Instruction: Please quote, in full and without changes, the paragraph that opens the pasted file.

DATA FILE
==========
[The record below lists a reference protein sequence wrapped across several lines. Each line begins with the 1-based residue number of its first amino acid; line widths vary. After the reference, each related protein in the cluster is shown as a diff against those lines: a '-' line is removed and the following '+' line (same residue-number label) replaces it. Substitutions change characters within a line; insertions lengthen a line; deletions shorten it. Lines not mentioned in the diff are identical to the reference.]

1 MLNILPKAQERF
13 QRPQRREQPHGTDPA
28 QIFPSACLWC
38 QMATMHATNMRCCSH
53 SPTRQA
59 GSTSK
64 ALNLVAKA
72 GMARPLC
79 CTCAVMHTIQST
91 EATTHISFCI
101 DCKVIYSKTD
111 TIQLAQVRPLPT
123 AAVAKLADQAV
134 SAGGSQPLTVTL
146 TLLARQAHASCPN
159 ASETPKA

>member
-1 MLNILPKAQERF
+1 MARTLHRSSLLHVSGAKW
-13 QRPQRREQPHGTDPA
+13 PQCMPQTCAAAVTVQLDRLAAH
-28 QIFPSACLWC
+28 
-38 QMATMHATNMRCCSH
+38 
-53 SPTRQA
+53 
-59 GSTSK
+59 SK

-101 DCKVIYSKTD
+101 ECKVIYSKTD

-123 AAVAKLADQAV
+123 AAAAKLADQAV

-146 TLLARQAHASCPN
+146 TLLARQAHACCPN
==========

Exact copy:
[The record below lists a reference protein sequence wrapped across several lines. Each line begins with the 1-based residue number of its first amino acid; line widths vary. After the reference, each related protein in the cluster is shown as a diff against those lines: a '-' line is removed and the following '+' line (same residue-number label) replaces it. Substitutions change characters within a line; insertions lengthen a line; deletions shorten it. Lines not mentioned in the diff are identical to the reference.]